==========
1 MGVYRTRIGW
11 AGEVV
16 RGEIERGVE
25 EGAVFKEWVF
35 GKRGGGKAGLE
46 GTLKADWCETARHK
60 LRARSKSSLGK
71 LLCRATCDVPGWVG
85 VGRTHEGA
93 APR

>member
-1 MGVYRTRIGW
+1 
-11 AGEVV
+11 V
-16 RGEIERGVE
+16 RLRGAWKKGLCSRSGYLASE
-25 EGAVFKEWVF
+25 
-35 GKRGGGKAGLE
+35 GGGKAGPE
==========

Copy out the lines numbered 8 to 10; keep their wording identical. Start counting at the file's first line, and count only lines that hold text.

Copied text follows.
71 LLCRATCDVPGWVG
85 VGRTHEGA
93 APR